Some of the innovations that emerged out of World War II are well-documented, ranging from the microwave to the photo copier. But there's one small tool whose WW2 heritage is lesser-known. Today we know this powerful product as Super Glue.
Super Glue was first developed by scientists at Eastman Kodak who were trying to design products for the military after they found that some of their failed attempts had other useful properties.
The original cyanoacrylates (the chemical name for the glue) were discovered in 1942 in a search for materials to make clear plastic gun sights for the war, and scientists stumbled upon a formulation that stuck to everything that it came in contact with. However, cyanoacrylates were quickly rejected by American researchers precisely because they stuck to everything. In 1951, cyanoacrylates were rediscovered by Eastman Kodak researchers Harry Coover and Fred Joyner, who recognized its true commercial potential, and it was first sold as a commercial product in 1958.
Super Glue is an incredibly useful invention, allowing us to repair all manner of objects. However, the interesting piece of history is that it nearly wasn’t invented at all. As we mentioned, Super Glue was initially discovered by accident by Dr Harry Coover when he stumbled across cyanoacrylates in his attempt to make gun sights for the war. However, due to their tendency to stick to absolutely anything, they were discarded as useless.
However, the story does not end there. Coover was also involved in the rediscovery of cyanoacrylates several years later. This time, it was during research in the early 1950s into flame-resistant polymers for use in jet canopies. A research student working under Coover synthesized ethyl cyanoacrylate and in trying to measure the compound’s refractive index, accidentally stuck two glass prisms together. This time around, Coover realized the potential of cyanoacrylates and they were eventually developed into a super-adhesive glue that was made available commercially in 1958.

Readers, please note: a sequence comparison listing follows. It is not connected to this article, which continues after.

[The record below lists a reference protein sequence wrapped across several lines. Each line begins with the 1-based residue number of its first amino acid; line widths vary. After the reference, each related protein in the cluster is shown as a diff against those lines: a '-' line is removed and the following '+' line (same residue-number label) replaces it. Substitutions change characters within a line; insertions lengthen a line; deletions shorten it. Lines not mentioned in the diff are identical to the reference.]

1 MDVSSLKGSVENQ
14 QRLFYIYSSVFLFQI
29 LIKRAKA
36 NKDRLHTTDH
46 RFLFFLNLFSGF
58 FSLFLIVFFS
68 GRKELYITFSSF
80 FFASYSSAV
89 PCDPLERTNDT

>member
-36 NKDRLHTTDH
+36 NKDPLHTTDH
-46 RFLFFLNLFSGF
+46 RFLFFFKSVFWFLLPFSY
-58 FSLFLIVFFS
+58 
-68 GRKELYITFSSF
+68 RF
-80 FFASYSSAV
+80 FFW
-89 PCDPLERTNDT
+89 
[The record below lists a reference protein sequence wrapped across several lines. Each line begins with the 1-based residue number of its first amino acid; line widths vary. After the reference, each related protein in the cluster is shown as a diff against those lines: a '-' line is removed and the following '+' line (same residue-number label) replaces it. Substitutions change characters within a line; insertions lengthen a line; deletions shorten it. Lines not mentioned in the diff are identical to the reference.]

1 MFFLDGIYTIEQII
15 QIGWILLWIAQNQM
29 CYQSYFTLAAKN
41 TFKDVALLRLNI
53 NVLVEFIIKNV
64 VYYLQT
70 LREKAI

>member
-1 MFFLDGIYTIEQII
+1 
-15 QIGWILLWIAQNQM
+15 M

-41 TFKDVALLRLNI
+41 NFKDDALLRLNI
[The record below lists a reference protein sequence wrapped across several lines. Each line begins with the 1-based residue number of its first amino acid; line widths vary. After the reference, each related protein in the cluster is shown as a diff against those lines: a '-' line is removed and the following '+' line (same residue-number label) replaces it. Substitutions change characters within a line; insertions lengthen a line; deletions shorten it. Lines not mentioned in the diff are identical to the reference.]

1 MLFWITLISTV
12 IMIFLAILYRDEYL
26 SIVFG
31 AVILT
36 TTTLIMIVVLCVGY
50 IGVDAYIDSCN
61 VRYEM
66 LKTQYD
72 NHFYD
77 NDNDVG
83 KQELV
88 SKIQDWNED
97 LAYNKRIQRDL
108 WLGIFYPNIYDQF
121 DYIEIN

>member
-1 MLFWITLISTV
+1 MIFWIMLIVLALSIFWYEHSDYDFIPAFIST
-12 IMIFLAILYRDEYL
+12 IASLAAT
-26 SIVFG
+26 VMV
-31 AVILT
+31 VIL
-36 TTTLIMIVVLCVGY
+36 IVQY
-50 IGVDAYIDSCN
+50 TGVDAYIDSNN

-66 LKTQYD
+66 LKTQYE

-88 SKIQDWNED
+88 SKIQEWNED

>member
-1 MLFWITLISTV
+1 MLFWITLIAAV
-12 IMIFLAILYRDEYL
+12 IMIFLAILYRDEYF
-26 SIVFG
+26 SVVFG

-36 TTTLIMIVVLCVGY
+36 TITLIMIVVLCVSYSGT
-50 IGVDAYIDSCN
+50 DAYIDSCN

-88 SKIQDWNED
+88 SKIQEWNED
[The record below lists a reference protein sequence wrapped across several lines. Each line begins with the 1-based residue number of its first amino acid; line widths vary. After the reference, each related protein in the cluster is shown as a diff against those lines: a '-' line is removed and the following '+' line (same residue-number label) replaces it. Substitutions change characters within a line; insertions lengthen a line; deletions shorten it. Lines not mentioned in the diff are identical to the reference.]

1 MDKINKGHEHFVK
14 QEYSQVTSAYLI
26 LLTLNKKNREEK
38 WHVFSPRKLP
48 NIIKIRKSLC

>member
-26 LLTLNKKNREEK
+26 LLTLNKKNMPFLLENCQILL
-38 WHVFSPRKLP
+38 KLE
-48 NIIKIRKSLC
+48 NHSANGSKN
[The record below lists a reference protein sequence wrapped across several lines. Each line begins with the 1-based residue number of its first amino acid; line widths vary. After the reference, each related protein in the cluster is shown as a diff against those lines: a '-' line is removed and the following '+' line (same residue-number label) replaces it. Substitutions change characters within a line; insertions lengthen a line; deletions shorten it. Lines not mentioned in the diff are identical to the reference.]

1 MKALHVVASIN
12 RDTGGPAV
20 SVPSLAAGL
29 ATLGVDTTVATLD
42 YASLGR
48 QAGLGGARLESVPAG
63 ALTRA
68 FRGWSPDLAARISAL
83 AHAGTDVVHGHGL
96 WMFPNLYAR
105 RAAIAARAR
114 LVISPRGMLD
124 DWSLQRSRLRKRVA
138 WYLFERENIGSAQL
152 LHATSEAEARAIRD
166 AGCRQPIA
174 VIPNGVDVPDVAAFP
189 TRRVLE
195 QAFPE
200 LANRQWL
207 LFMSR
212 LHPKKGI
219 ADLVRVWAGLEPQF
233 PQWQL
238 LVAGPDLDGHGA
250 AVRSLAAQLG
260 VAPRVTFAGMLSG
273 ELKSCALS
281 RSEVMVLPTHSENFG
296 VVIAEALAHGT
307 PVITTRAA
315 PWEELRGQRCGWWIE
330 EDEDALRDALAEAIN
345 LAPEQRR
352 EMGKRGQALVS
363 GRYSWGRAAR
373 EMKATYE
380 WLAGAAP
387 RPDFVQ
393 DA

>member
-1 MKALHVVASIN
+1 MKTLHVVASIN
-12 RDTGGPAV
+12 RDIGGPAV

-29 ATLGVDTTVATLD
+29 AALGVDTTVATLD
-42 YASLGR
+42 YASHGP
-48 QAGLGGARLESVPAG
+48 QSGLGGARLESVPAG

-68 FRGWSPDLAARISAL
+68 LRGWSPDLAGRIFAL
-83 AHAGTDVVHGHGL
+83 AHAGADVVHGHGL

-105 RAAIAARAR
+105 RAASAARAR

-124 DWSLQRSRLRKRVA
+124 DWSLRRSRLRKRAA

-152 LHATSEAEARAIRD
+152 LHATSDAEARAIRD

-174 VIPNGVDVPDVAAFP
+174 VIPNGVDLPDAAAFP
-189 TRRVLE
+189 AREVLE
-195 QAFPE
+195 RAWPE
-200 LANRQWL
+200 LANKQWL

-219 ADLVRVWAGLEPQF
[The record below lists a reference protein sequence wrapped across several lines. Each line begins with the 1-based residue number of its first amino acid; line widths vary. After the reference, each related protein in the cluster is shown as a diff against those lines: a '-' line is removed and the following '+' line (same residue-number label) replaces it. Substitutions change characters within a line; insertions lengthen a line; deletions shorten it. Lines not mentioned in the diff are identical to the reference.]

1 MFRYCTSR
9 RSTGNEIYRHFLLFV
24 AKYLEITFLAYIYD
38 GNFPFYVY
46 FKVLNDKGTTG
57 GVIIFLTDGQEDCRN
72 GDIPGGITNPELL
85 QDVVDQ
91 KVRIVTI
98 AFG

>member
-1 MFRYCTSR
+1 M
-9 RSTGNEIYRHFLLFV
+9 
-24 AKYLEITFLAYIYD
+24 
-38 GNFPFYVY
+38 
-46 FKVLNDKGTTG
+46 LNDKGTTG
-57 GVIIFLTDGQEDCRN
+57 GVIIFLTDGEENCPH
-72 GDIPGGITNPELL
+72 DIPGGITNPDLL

So what is the secret to cyanoacrylates powerful stickiness? Simply put, these compounds can react with small amounts of water – even the amount of water present as water vapor in the air is enough to initiate a reaction. The reaction between a cyanoacrylate and water produces an intermediate ion which can go on to react with more cyanoacrylate molecules, eventually created a long chain of them all connected together. This is different from many other glues.
The polymer Super Glue forms is very strong bond, making the glue very difficult to tear apart once it has set. In addition, mechanical binding also plays a part as the glue can seep into small cracks and pores on the surfaces being stuck together and when it solidifies this too becomes very difficult to pull apart.
Cyanoacrylates actually have more uses than just in Super Glue. Some of them can also be used to help stick wounds together, particularly in combat situations where temporary fixes for lacerations until stitches can be put in are often necessary. Cyanoacrylates can also be used in dentistry, automotive, building and construction, electronics, general industrial assembly, embalming, crime scene investigation, 3D Printing Infiltrating, coral fragments and even in the cosmetic’s industry.We hope this post provided you with an interesting bit of history on the development of one of the most useful products that touches our everyday lives. For more information, contact us today at 800-338-5192 or click here to find out how to choose the right instant adhesive.